Techie Feeds

Harnessing the power of identity management (IDaaS) in the cloud

Malwarebytes - Tue, 02/18/2020 - 17:25

Sometimes, consumers have it easy.

Take, for example, when they accidentally lock themselves out of their personal email. Their solution? Reset the password. With one click, they’re able to change their old, complicated password with a new, more memorable one.

Self-service password reset is awesome like this. For users on a business network, it’s not so simple. That is, unless they’re using identity-as-a-service (IDaaS).

What is IDaaS?

IDaaS—pronounced “ay-das”—stands for identity-as-a-service. Essentially, it is identity and access management (IAM)—pronounced “I-am”—deployed from the cloud.

Organizations use IAM technology to make sure their employees, customers, contractors, and partners are who they say they are. Once confirmed via certain methods of authentication, the IDaaS system provides access rights to resources and systems based on permissions granted. And because it’s deployed through the cloud, business entities can request access securely wherever they are and whatever device they’re using.

Giving its own users self-service access to portals is just one of the ways an IDaaS system can provide support for businesses. In fact, the need to better engage with customers while securing their data and conforming to established standards has become the main driving force behind the move to IDaaS.

IDaaS vs. traditional IAM

While traditional, on-premise identity management systems offer levels of self-serve access for employees at the office, their benefits are limited in comparison to cloud-based options. This is because IAMs are:

  • Expensive to create and maintain. It costs more if the organization supports global users due to complexity of infrastructure. IAMs can also be unsustainable overall as the business grows. Both cost and infrastructure complexity increases, making IAMs more difficult to support.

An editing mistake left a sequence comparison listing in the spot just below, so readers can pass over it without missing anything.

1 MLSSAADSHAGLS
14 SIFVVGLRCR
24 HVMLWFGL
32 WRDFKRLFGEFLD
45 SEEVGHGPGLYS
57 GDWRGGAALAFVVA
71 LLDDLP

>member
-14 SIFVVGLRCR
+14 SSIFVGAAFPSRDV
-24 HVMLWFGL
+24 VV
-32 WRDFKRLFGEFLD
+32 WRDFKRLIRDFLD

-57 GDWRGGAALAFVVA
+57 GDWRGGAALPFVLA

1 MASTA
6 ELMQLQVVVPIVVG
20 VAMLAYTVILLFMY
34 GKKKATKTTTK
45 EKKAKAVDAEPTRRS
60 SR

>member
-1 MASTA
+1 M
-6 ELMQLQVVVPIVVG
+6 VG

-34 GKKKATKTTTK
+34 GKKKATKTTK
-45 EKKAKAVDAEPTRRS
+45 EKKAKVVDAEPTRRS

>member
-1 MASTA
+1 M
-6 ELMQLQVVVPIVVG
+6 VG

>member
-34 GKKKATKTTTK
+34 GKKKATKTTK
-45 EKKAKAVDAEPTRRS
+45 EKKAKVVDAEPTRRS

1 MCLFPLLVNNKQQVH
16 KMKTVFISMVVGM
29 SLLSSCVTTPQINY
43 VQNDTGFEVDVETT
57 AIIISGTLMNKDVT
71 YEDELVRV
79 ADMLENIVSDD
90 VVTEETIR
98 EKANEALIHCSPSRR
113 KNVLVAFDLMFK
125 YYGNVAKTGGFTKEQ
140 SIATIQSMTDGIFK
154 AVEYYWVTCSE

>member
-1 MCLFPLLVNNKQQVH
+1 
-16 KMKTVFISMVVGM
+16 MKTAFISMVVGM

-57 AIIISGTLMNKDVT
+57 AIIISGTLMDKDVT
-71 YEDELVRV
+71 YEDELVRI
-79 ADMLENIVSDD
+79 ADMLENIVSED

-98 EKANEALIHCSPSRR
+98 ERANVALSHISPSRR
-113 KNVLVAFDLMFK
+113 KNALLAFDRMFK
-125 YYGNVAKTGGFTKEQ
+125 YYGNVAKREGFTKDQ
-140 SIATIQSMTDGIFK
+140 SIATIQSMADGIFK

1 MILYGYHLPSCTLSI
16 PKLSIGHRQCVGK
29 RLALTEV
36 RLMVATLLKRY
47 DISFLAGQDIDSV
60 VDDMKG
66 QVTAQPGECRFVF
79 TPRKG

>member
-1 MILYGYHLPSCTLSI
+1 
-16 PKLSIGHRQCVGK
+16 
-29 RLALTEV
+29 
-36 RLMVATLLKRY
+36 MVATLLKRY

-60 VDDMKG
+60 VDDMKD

• Inefficiently managed, security-wise. IAMs that must be placed on legacy systems, for example, put organizations at risk because patching these systems is a challenge, leaving the door open for vulnerabilities at access points.
  • Time-consuming. Upgrading IAM hardware is time-consuming. Sometimes, the upgrade doesn’t happen if it means long downtimes and lost productivity. Also, IT teams are faced with significant time-consuming (and patience-testing) tasks, from password resetting to user provisioning.
  • Not future-proofed. Although some traditional IAMs can provide limited cloud support, they’re essentially designed to handle on-premise resources. Since IAMs inherently lack support for modern-day tech (mobile devices, IoT) and business disruptors (Big Data, digital transformation), they don’t address what current users need and want.
Benefits of IDaaS

Businesses can benefit from IDaaS in so many ways. For the sake of brevity, keep in mind these three main drivers for adapting IDaaS: new capabilities, speed of implementation, and innovation. Not only would these make them more attractive to potential customers, but also helps to retain current ones.

New capabilities, such as single sign-on (SSO), gives business customers the ease and convenience of accessing multiple resources using only a single login instance. Logging in once creates a token, which the IDaaS system then shares with other applications on behalf of the customer, so they would not need to keep logging in.

SSO also removes the burden of remembering multiple login credentials from users, which usually drives them to create memorable but also easily breakable passwords. Needless to say, SSO—and other protocols like Security Assertion Markup Language (SAML), OAuth (pronounced “oh-auth”), and OpenID Connect (OIDC)—will greatly enhance an organization’s security.